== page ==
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Language Learning in Virtual Worlds: Designing for Languaging. The role of affordances.

The presentation will utilise the data collected during an Italian language course run in the Virtual World (VW) of Second Life® (SL) in 2012. The course consisted of nine 90’/120’sessions and was offered to third level students of Italian as a Foreign Language (FL) enrolled in an Irish college, the Dublin Institute of Technology (DIT); it was designed and co-ordinated by the researcher and is at the core of a research on FL teaching in VWs.
The presentation will focus on the role of affordances for designing tasks for language learning in VWs (Blin et al, 2013), particularly on languaging as a communicative practice (Swain & Lapkin, 2012).
The concept of affordance is approached from an activity theory standpoint, more precisely from a mediated action perspective (Kaptelinin & Nardi, 2006), and defined as an “action possibility” that is present in the environment and which may or may not emerge. In the case of VWs as learning environments, such possibilities are provided by the properties of the hardware (computer, headsets etc.) and those of the software, they however are also shaped by the users’ history and the context they find themselves in and they are “often sequential and nested in time” (Hammond, 2010, p. 216).
The researcher will show how, after a literature review on educational affordances in virtual environments, a list of affordances for language learning in SL® was compiled. Also, a list of actions caused by these affordances was the result of an activity theoretical analysis of the collected data.
The possibility to engage in languaging was as one of the most useful affordances for that particular language course and group and it showed a high level of occurrence during the sessions. Languaging is defined as that practice when language is used in order to work at solving a problem or clarifying an issue (Swain & Lapkin, 2011). During the data analysis languaging was identified as an action resulting as a consequence of the educational affordances of VWs and the data showed how certain tasks had a higher occurrence of “languaging episodes” and how particular situations prompted the recourse to languaging.
The data presented will show that ‘affordance aware task design’ affected the emergence of a possibility for languaging and also that, when affordances which were expected to emerge, failed to be noticed and/or to be used by the participants, the results were sometimes surprising and provided further insight into the potential of VWs for FL teaching.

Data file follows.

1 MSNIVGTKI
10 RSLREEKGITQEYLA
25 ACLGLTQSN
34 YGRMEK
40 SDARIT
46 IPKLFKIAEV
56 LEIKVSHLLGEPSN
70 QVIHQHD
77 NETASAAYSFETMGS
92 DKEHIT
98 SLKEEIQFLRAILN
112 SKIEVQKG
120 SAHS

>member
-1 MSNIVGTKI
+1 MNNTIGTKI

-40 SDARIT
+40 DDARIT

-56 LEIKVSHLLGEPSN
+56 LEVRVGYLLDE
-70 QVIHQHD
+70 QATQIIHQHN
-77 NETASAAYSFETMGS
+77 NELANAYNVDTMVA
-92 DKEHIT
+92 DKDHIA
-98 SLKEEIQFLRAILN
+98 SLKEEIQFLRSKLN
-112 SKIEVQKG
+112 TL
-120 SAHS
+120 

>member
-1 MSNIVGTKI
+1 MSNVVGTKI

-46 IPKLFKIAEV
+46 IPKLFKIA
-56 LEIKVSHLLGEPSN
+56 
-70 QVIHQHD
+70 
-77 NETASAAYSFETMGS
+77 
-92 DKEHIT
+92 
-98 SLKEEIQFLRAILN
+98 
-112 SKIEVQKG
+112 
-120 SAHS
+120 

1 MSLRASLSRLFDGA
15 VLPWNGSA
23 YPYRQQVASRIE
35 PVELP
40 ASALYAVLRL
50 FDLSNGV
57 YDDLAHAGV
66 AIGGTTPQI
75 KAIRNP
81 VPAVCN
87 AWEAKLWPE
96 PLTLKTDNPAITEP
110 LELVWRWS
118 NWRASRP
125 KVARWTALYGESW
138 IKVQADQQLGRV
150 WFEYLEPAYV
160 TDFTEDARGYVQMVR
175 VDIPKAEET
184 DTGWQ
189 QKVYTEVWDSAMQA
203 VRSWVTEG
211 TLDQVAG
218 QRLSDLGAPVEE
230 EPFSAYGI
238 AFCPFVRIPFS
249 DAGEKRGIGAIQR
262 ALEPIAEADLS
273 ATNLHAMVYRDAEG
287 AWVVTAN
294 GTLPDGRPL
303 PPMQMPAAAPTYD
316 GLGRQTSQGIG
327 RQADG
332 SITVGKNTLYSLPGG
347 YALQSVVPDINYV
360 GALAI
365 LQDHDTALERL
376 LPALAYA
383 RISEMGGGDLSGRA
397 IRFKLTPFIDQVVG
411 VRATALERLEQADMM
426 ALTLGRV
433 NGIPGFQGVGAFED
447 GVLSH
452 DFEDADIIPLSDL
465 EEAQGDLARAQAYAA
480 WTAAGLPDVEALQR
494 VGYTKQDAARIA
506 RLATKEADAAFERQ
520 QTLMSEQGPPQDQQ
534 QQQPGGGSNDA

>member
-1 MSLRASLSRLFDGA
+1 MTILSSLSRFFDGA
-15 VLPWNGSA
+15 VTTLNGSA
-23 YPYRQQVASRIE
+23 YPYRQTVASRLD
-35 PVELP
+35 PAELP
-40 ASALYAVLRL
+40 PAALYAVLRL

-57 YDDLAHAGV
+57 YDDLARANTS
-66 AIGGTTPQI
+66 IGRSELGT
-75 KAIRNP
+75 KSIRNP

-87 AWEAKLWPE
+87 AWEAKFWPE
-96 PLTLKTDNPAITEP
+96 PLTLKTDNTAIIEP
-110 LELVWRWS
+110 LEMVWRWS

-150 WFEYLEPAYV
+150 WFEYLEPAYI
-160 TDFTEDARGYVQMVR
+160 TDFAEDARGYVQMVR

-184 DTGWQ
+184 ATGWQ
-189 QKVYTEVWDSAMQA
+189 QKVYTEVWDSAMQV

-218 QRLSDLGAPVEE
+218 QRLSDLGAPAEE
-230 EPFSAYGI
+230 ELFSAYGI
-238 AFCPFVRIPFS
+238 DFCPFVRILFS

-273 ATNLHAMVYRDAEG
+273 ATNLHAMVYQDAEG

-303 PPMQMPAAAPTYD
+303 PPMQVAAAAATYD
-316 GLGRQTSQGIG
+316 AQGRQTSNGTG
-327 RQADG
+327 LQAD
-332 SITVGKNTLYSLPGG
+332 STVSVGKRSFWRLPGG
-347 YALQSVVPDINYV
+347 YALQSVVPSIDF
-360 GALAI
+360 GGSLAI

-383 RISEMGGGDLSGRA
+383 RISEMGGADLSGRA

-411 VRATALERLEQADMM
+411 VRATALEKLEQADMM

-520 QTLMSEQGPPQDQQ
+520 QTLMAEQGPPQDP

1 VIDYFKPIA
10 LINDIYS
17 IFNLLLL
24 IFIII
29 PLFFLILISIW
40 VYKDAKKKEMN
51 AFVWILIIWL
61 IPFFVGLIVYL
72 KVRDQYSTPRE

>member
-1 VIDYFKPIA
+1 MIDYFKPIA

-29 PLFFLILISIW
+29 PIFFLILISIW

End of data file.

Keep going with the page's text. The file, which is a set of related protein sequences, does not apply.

Blin, F., Fowley, C., Nocchi, S., "Mondes virtuels et apprentissage des langues: vers un cadre théorique émergent", Recherches et applications, N°54. 2013

Hammond, M., 2010. What is an affordance and can it help us understand the use of ICT in education? Education and Information Technologies, 15, 205-217.

Kaptelinin, V. & Nardi, B., 2006. Acting with Technology. Activity Theory and Interaction Design. Cambridge (MA): MIT Press.

Swain, M., Lapkin, S., 2011. Languaging as Agent and Constituent of Cognitive Change in an Older Adult: An Example. Canadian Journal of Applied Linguistics, 14, 1, 104-117


Susanna Nocchi    
School of Languages, Law and Society
Dublin Institute of Technology

Susanna Nocchi is a Lecturer of Italian at the School of Languages, Law and Society, in the Dublin Institute of Technology, Ireland. She has been teaching Italian as a Foreign and Second Language in different countries (Italy, Mauritius, Iceland, India, Finland and Ireland) since 1989 and she has been working as a Lecturer in Irish third-level Institutes since 1994.
Susanna Nocchi has a Master degree in Foreign Languages and Literatures, an MPhil in Applied Linguistics and she is completing a PhD in teaching and learning foreign languages in virtual worlds.
She is the current co-chair of the SIG in Virtual Worlds at EuroCALL.
Her research interests are: Computer Assisted Language Learning, Virtual Worlds and Virtuality, Game Based Learning, Teacher Training.
Susanna Nocchi has published various books for teachers and students of Italian as a Foreign Language, both in Italy and in Ireland and has held teacher training workshops and courses in different countries.


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